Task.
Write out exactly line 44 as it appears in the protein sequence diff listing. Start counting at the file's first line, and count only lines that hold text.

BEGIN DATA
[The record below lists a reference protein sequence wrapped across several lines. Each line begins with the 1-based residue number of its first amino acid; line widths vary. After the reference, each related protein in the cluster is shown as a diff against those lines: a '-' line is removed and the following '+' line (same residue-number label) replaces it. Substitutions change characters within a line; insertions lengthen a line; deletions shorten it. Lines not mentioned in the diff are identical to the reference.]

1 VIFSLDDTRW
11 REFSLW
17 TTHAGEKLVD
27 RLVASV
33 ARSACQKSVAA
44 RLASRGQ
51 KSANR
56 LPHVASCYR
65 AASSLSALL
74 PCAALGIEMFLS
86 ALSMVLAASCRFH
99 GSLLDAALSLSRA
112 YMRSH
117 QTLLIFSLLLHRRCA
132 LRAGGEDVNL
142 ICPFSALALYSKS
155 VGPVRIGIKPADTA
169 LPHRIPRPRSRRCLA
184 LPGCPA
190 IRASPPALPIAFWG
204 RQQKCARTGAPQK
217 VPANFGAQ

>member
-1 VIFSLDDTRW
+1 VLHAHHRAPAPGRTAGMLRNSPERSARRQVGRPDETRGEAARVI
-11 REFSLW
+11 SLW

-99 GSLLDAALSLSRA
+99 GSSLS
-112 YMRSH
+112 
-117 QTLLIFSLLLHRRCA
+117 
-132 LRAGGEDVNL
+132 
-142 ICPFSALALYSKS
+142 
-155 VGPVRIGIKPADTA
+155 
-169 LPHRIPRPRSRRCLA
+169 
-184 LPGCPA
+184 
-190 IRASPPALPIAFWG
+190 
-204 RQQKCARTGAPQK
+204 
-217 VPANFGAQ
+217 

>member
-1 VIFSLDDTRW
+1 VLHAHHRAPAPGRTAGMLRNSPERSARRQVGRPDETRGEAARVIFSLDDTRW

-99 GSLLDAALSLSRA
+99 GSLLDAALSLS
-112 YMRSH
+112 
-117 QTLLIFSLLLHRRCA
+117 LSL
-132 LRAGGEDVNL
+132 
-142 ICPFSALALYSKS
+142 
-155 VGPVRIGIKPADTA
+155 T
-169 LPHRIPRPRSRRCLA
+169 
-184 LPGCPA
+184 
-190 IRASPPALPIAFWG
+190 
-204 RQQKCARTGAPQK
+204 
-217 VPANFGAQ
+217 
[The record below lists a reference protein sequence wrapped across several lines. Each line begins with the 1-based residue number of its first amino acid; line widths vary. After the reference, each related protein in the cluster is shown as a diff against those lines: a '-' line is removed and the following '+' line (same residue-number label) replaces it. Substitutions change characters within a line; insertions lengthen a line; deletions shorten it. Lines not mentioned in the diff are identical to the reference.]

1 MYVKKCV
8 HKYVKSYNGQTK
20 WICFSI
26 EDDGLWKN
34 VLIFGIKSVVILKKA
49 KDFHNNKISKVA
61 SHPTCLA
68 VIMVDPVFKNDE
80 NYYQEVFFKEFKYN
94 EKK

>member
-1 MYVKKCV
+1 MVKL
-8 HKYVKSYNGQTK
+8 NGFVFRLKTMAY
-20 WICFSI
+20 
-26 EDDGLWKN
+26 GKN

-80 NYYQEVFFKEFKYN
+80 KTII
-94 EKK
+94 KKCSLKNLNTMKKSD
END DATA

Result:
+184 